The Acu-Strike Golf Impact Training Mat, one for indoor and one for outdoor use, is, by far, the best training and learning tool I’ve ever come across. It shows you, quite graphically, the path your clubface takes into and through the impact area. In other words, you can see, first hand, after each shot, why the ball went where it went. That’s important information to get on your own. A teaching pro will still be a tremendous help to get you on the right track. But with subsequent practice on the range, you can monitor the clubface path on your own, giving you vital information in helping fix your slice, pull, shank, push, whatever.
It does this with a special suede-like fabric used for the surface of the mats, that shows you the path, and then can be erased with a brush of your club in the opposite direction. You can do this with or without a ball, which is great because you can get instant feedback on a practice swing without the ball before you swing with the ball.
Of course, it won’t exactly tell you how to correct a wayward swing, but it will give you a visual indication of the corrected direction you need to take. Then, if you’re still baffled, you can take that information to your pro and get his experienced help in making the changes.
I found the mats incredibly useful for this process of diagnosing your swing faults and guiding you toward correction. It just reveals an otherwise hidden aspect of what the clubface is doing during a part of the swing that is an absolute blur. Even a slow motion camera couldn’t tell you what this mat tells you.
The mats are totally portable, nothing to plug in, no monitors to check, nothing to calculate. Just the marking the clubface makes on the mat with each swing. And, yes, you can hit a ball off the mat. For the indoor mat, a couple of Velcro strips are included to keep it steady on a carpet. This can be used at the range as well, by lifting and removing the separate piece that has the rubber tee at the station and putting the mat in its place. That way it’s on the same level as where you’re standing on the larger mat at the hitting station. The outdoor mat comes with four long tees to pin it down on grass tees, if your range should have them. This works equally well in steadying the mat, and is made of the same fabric as the indoor mat.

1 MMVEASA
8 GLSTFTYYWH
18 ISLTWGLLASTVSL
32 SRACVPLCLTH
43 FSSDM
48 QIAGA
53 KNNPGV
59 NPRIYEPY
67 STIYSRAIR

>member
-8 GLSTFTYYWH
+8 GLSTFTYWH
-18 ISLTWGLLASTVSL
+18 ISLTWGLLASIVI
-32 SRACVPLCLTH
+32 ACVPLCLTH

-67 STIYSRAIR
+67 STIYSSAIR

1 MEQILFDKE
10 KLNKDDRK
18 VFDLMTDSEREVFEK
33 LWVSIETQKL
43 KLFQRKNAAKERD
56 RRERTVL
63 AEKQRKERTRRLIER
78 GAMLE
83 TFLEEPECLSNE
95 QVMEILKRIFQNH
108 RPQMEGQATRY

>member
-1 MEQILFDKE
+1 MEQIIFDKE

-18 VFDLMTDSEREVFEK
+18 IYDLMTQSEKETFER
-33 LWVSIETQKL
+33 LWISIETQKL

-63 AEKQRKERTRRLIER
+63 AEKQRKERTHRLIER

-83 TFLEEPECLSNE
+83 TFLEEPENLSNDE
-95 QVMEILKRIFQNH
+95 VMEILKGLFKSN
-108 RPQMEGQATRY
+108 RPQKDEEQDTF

If it sounds like I’m overflowing with enthusiasm, it’s because I am! This is one fabulous training device. The price is relatively reasonable, and you can even get a discount if you use the following codes.
• For 10% off an indoor mat you can use code: MindfulGolferIndoor
• For 10% off an outdoor mat you can use code: MindfulGolferOutdoor
Through their affiliate program, I get a cut of the sale if done via these codes. It’s the first time I’ve ever entered into such a financial arrangement with a product that I’ve reviewed. If you need more convincing about this mat that got a 2019 PGA Merchandise Show Best New Product award then check out their video on their website at http://acustrikegolf.com.
You can also find them at • Instagram: @acustrikegolf
• Facebook: @acustrikegolfmat
Remembering Arnold. Many of us of a certain age have lasting memories of Arnold Palmer slashing a ball back in play after an impossible lie (he, along with Seve, was one of the greatest recovery artists in golf history), smashing a tee ball 300 yards down the middle (he was one of the greatest drivers of the golf ball in history), or putting like the ball had eyes (during his prime, few were better than Arnold on the greens). This week’s tournament honors The King.
I saw him play against Nicklaus in ’60 at the Whitemarsh Open outside of Philly, and I can remember his low, penetrating missile-like drives boring through the wind and dead accurate (except for when he got into trouble!). I was one of Arnie’s Army back then, and, for sure, he inspired me to get into the game.
How could he not inspire. The guy was a force to behold, striding down the fairway, hitching at his pants, cigarette dangling from his lips, hatless, tanned and fit like a Hollywood leading actor. His aggressive play melded perfectly with the advent of TV increasingly following golf. Arnie, I think, did more for opening the game to the masses then even Tiger did at a later time.
So I took up the game, dropping much of my interest in basketball, and got pretty good at it, making second man on my high school city championship team of ’63. We had not a single spectator at those high school events, nor did the girls comes flocking around as they did for football guys, but the game stayed with me and, at 75, I’m still playing, though far from those teenaged seven handicap days when I ate, drank, and slept golf.
So Arnie, wherever your spirit is roaming, thank you for the gift of golf you gave all of us back in those heady days and hopes of Camelot and moon shots. I, for one, am deeply indebted to you.